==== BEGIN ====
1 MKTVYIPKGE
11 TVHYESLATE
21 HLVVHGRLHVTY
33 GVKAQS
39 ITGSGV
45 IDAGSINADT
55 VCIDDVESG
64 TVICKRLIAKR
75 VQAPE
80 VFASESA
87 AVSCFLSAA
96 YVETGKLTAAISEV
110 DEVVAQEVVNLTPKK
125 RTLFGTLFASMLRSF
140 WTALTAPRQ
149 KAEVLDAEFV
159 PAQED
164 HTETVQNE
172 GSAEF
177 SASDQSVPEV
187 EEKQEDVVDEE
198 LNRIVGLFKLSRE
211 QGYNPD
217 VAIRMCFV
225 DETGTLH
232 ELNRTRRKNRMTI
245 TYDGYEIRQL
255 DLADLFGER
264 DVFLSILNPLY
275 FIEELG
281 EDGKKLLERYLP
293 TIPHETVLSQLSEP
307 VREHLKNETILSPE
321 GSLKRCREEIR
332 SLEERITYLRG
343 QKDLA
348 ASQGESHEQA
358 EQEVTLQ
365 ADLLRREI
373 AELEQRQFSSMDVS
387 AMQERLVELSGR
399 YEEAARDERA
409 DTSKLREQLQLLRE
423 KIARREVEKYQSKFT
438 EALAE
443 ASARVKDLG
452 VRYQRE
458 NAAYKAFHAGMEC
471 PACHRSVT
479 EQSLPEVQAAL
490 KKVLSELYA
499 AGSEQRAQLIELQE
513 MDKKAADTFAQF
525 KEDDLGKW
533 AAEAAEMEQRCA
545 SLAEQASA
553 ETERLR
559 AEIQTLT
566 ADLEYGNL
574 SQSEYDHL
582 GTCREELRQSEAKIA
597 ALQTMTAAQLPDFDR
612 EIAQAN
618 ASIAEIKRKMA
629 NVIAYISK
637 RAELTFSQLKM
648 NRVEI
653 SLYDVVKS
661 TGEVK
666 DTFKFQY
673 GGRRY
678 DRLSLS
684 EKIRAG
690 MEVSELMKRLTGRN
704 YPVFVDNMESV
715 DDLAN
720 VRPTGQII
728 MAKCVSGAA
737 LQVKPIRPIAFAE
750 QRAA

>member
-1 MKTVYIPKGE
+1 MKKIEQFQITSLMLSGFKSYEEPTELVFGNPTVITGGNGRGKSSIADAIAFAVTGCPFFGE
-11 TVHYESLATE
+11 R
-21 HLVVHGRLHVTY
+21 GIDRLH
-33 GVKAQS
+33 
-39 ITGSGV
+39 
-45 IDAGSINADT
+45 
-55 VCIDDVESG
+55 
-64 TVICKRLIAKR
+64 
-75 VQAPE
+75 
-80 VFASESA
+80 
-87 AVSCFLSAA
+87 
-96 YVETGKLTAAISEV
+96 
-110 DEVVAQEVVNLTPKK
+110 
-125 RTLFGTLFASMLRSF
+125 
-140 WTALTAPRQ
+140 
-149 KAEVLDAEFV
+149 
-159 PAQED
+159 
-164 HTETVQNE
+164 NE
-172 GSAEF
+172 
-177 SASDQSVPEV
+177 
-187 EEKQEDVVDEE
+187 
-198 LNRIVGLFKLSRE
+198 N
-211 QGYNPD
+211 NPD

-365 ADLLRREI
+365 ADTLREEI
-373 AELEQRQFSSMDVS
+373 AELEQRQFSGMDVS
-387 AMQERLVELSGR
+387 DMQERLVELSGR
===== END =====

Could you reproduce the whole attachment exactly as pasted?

1 MKTVYIPKGE
11 TVHYESLATE
21 HLVVHGRLHVTY
33 GVKAQS
39 ITGSGV
45 IDAGSINADT
55 VCIDDVESG
64 TVICKRLIAKR
75 VQAPE
80 VFASESA
87 AVSCFLSAA
96 YVETGKLTAAISEV
110 DEVVAQEVVNLTPKK
125 RTLFGTLFASMLRSF
140 WTALTAPRQ
149 KAEVLDAEFV
159 PAQED
164 HTETVQNE
172 GSAEF
177 SASDQSVPEV
187 EEKQEDVVDEE
198 LNRIVGLFKLSRE
211 QGYNPD
217 VAIRMCFV
225 DETGTLH
232 ELNRTRRKNRMTI
245 TYDGYEIRQL
255 DLADLFGER
264 DVFLSILNPLY
275 FIEELG
281 EDGKKLLERYLP
293 TIPHETVLSQLSEP
307 VREHLKNETILSPE
321 GSLKRCREEIR
332 SLEERITYLRG
343 QKDLA
348 ASQGESHEQA
358 EQEVTLQ
365 ADLLRREI
373 AELEQRQFSSMDVS
387 AMQERLVELSGR
399 YEEAARDERA
409 DTSKLREQLQLLRE
423 KIARREVEKYQSKFT
438 EALAE
443 ASARVKDLG
452 VRYQRE
458 NAAYKAFHAGMEC
471 PACHRSVT
479 EQSLPEVQAAL
490 KKVLSELYA
499 AGSEQRAQLIELQE
513 MDKKAADTFAQF
525 KEDDLGKW
533 AAEAAEMEQRCA
545 SLAEQASA
553 ETERLR
559 AEIQTLT
566 ADLEYGNL
574 SQSEYDHL
582 GTCREELRQSEAKIA
597 ALQTMTAAQLPDFDR
612 EIAQAN
618 ASIAEIKRKMA
629 NVIAYISK
637 RAELTFSQLKM
648 NRVEI
653 SLYDVVKS
661 TGEVK
666 DTFKFQY
673 GGRRY
678 DRLSLS
684 EKIRAG
690 MEVSELMKRLTGRN
704 YPVFVDNMESV
715 DDLAN
720 VRPTGQII
728 MAKCVSGAA
737 LQVKPIRPIAFAE
750 QRAA

>member
-1 MKTVYIPKGE
+1 MKKIEQFQITSLMLSGFKSYEEPTELVFGNPTVITGGNGRGKSSIADAIAFAVTGCPFFGE
-11 TVHYESLATE
+11 R
-21 HLVVHGRLHVTY
+21 GIDRLH
-33 GVKAQS
+33 
-39 ITGSGV
+39 
-45 IDAGSINADT
+45 
-55 VCIDDVESG
+55 
-64 TVICKRLIAKR
+64 
-75 VQAPE
+75 
-80 VFASESA
+80 
-87 AVSCFLSAA
+87 
-96 YVETGKLTAAISEV
+96 
-110 DEVVAQEVVNLTPKK
+110 
-125 RTLFGTLFASMLRSF
+125 
-140 WTALTAPRQ
+140 
-149 KAEVLDAEFV
+149 
-159 PAQED
+159 
-164 HTETVQNE
+164 NE
-172 GSAEF
+172 
-177 SASDQSVPEV
+177 
-187 EEKQEDVVDEE
+187 
-198 LNRIVGLFKLSRE
+198 N
-211 QGYNPD
+211 NPD

-365 ADLLRREI
+365 ADTLREEI
-373 AELEQRQFSSMDVS
+373 AELEQRQFSGMDVS
-387 AMQERLVELSGR
+387 DMQERLVELSGR